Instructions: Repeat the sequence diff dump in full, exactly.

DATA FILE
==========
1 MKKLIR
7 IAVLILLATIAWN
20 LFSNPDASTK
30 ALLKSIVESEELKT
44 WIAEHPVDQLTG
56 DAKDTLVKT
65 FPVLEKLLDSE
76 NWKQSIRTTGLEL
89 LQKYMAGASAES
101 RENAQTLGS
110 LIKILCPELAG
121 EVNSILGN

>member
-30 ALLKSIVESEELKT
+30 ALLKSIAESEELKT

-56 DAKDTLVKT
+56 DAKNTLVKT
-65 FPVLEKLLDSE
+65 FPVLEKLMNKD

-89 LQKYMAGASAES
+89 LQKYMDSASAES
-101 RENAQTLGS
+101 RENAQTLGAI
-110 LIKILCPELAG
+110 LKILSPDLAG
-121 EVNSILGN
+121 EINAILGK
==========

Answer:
1 MKKLIR
7 IAVLILLATIAWN
20 LFSNPDASTK
30 ALLKSIVESEELKT
44 WIAEHPVDQLTG
56 DAKDTLVKT
65 FPVLEKLLDSE
76 NWKQSIRTTGLEL
89 LQKYMAGASAES
101 RENAQTLGS
110 LIKILCPELAG
121 EVNSILGN

>member
-30 ALLKSIVESEELKT
+30 ALLKSIAESEELKT

-56 DAKDTLVKT
+56 DAKNTLVKT
-65 FPVLEKLLDSE
+65 FPVLEKLMNKD

-89 LQKYMAGASAES
+89 LQKYMDSASAES
-101 RENAQTLGS
+101 RENAQTLGAI
-110 LIKILCPELAG
+110 LKILSPDLAG
-121 EVNSILGN
+121 EINAILGK